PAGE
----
November 22, 2021
BEIJING (Reuters) – Some Chinese banks have been told by financial regulators to issue more loans to property firms for project development, two banking sources with direct knowledge of the situation told Reuters on Monday, in efforts to marginally ease liquidity strains across the industry.
Chinese authorities have yet to publicly give any signal that they will relax the “three red lines” – financial requirements introduced by the central bank last year that developers must meet to get new bank loans.
But lenders have recently adjusted their lending practices to reflect the latest central bank guidance of “meeting the normal financing needs” of the sector.
The marginal relaxation of loan policies to developers will still stick to the major principle that “homes are for living in, not for speculation,” said the sources, one from a city commercial bank and the other from a big bank, who received the guidance from regulators.
Financial regulators have told the banks to specifically accelerate approval of loans to develop projects, and to ensure that outstanding loans to project development show positive growth in their loan books in November compared with October, the two sources said.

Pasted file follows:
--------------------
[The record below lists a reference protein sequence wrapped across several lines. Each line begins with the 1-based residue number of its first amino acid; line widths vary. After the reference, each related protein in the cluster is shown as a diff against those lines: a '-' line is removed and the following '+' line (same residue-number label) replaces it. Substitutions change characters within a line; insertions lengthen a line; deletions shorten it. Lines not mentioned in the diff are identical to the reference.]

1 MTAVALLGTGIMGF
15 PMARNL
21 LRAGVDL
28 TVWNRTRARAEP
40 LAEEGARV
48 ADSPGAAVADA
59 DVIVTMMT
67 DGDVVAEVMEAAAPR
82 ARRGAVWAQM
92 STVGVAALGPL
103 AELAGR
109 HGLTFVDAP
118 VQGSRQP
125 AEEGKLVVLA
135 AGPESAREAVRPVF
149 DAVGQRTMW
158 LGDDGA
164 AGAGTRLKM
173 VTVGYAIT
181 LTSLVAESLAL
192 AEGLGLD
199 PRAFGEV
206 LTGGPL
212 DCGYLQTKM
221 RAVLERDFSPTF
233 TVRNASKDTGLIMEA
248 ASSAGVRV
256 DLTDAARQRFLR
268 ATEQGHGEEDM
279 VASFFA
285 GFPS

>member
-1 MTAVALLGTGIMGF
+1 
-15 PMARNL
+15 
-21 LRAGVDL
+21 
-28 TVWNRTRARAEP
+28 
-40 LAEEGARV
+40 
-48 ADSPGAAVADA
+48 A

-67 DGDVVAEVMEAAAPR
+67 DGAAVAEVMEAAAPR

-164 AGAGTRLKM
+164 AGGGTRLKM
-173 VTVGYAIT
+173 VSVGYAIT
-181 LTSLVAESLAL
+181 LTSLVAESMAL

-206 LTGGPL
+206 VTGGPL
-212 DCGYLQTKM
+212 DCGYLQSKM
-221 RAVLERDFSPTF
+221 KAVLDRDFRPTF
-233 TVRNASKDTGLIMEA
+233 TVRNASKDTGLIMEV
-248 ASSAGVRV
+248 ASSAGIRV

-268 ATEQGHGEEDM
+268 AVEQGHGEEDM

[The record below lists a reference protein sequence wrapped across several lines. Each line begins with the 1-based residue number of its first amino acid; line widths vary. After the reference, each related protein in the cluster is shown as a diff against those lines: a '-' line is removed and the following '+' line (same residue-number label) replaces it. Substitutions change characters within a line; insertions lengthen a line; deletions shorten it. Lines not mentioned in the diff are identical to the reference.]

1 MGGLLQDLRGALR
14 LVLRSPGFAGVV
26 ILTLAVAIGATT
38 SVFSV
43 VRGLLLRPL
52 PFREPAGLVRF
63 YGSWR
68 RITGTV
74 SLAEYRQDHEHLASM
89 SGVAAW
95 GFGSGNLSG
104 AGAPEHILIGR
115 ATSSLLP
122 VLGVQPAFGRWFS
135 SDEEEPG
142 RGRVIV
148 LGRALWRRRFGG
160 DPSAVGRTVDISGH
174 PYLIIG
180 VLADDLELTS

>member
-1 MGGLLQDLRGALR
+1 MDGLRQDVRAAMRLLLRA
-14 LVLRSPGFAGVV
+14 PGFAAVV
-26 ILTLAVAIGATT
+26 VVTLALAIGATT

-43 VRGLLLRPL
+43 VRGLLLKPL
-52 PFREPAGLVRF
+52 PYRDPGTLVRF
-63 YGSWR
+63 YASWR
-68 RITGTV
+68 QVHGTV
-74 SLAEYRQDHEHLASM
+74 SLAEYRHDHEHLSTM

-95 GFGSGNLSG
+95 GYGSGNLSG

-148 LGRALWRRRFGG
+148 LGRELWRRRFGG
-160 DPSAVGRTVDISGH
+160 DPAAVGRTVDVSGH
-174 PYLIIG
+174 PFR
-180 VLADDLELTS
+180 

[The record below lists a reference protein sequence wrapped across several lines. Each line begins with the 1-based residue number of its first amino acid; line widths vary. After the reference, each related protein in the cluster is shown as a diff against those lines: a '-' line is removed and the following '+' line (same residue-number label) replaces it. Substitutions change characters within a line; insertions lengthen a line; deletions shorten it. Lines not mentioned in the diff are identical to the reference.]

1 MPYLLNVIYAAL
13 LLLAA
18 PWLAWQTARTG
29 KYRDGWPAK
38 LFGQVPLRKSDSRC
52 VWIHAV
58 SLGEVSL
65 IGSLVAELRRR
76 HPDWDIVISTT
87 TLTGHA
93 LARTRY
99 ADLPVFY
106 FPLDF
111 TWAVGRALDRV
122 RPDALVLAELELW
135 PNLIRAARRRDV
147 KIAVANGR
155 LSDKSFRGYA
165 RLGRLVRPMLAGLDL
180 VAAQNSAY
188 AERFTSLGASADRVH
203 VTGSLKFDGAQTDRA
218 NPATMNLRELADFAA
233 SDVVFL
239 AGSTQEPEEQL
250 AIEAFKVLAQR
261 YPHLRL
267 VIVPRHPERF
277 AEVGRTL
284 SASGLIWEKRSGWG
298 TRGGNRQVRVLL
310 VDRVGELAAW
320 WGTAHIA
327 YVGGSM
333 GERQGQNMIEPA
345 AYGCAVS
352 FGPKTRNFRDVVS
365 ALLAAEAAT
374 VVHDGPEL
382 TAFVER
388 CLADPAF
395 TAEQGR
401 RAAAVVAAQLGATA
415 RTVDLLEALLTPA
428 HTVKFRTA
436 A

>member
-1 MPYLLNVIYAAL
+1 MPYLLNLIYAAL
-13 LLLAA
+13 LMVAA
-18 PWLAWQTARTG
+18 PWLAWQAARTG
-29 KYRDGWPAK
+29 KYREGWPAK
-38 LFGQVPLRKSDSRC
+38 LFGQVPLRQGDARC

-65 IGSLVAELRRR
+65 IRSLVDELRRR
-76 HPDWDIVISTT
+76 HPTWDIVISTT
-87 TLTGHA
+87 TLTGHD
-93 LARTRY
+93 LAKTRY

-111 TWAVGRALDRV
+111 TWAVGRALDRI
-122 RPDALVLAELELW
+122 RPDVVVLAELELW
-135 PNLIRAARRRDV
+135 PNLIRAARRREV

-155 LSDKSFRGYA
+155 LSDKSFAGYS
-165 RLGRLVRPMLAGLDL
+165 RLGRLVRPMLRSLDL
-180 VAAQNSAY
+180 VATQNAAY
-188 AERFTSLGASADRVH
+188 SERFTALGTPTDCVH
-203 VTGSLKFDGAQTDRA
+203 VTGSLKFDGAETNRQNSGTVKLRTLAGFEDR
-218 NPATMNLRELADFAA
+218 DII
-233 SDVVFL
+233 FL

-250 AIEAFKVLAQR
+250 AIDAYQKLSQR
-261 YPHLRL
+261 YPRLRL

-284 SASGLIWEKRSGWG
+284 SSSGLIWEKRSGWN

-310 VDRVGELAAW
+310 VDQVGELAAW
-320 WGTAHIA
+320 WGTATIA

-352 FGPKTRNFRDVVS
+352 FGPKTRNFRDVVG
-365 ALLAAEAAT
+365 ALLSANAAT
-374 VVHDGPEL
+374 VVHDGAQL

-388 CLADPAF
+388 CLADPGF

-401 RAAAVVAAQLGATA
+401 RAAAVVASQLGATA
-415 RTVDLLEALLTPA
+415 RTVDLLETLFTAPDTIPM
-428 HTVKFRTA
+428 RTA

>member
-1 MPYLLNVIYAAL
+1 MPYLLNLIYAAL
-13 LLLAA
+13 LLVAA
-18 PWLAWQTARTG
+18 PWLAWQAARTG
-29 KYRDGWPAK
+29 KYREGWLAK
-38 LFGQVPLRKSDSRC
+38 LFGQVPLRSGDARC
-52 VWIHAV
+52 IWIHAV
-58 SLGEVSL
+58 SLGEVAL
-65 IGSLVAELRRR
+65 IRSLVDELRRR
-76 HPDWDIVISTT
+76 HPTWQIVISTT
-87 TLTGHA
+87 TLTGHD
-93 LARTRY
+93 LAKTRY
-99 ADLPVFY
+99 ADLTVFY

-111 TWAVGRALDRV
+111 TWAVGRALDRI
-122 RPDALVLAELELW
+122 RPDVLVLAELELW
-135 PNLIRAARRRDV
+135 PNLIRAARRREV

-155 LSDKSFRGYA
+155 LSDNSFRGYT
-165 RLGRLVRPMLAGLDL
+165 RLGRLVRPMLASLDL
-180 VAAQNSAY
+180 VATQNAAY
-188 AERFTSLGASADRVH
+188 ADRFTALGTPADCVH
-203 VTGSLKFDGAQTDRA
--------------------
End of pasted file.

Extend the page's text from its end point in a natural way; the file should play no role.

Both sources declined to be named due to the sensitivity of the matter.
The People’s Bank of China (PBOC) and the China Banking and Insurance Regulatory Commission (CBIRC) did not immediately respond to requests for comment.
As of end-September, banks’ outstanding loans to project development stood at 12.16 trillion yuan ($1.91 trillion), up by 0.02% from a year earlier, central bank data showed.
Quarterly growth of this loan type slowed further from the second quarter by 2.8 percentage points, the data showed.
The real estate sub-index of the Chinese mainland’s blue chip index jumped nearly 5% on Friday following market rumours about potential relaxation of property loans.
The sub-index ended down 4% on Monday.
China will stand firm on policies to curb excess borrowing by property developers even as it makes financial tweaks to help home buyers and meet reasonable demand, bankers told Reuters previously.
Some banks have accelerated disbursement of approved home loans in some cities, the bankers said.
Last month, central bank official Zou Lan said there had been “misunderstanding” among lenders about the PBOC’s debt-control policies, causing financial strains for some developers.
“Banks should have supported new projects reasonably after (developers) have repaid existing loans,” Zou said.
($1 = 6.3819 Chinese yuan)
(Reporting by Xiangming Hou, Kevin Huang and Ryan Woo; Writing by Cheng Leng; Additional reporting by Jason Xue; Editing by Jacqueline Wong)